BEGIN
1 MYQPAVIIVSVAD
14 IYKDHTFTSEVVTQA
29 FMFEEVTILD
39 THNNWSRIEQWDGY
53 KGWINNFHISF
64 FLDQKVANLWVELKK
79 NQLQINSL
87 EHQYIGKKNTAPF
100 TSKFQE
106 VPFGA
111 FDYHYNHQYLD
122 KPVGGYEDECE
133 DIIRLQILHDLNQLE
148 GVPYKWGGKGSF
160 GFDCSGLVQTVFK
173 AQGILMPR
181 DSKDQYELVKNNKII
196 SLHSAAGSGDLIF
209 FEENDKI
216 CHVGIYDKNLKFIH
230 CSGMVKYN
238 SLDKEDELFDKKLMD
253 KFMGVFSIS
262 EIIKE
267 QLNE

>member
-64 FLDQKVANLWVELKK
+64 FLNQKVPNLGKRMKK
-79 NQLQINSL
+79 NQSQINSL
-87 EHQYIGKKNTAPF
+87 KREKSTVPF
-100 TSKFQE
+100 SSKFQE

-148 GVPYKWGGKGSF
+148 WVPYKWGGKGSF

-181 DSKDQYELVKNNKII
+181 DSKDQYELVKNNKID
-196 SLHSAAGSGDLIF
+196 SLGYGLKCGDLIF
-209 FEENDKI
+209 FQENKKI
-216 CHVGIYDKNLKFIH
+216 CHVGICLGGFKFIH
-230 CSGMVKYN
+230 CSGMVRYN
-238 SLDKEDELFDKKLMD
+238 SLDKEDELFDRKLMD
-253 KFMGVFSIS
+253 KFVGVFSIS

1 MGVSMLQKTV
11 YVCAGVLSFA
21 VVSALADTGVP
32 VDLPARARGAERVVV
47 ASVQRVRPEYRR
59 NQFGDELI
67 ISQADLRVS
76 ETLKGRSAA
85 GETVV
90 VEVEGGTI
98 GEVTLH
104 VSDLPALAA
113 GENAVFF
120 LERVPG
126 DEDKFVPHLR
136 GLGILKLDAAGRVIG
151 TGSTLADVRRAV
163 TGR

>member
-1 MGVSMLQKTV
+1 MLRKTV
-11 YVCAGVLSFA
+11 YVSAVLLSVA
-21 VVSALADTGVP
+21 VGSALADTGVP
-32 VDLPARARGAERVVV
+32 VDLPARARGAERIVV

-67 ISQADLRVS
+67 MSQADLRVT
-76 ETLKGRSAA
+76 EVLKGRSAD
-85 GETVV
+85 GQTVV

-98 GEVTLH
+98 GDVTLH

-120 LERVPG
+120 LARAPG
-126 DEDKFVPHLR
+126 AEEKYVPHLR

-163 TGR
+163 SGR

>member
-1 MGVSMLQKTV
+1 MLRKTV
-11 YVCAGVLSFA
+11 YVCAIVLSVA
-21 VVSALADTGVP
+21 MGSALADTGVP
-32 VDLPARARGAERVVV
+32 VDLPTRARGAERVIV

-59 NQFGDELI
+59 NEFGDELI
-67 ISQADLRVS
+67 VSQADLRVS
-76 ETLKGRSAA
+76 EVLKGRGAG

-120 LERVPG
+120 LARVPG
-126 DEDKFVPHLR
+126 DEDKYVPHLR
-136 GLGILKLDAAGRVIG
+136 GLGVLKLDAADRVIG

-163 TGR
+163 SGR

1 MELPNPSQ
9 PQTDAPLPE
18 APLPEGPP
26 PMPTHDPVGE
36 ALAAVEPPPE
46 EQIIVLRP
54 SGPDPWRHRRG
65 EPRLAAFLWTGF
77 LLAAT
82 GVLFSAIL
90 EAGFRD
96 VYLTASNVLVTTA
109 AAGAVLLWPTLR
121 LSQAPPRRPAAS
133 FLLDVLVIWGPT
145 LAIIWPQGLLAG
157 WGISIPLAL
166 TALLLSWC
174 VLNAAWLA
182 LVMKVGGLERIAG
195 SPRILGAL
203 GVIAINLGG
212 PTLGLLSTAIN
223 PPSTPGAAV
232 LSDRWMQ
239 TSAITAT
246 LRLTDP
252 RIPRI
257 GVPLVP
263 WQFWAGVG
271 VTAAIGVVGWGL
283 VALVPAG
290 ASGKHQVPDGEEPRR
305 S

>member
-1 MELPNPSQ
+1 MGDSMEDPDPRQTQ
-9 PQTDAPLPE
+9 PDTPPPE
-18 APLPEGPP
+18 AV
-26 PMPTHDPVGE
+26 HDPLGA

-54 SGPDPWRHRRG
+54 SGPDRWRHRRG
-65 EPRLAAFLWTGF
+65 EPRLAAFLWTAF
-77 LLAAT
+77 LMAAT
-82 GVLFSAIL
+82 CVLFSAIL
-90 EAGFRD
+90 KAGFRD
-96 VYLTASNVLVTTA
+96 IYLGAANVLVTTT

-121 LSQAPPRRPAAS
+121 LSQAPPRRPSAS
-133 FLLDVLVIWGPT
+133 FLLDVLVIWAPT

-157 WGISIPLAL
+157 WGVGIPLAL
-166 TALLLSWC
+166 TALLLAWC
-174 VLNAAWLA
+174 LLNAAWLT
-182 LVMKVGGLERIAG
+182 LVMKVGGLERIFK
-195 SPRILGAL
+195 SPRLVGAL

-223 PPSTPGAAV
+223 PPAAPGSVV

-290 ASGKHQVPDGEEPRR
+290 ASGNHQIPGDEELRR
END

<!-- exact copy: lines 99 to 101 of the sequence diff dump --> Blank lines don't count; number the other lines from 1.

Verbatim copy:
-32 VDLPARARGAERVVV
+32 VDLPTRARGAERVIV

-59 NQFGDELI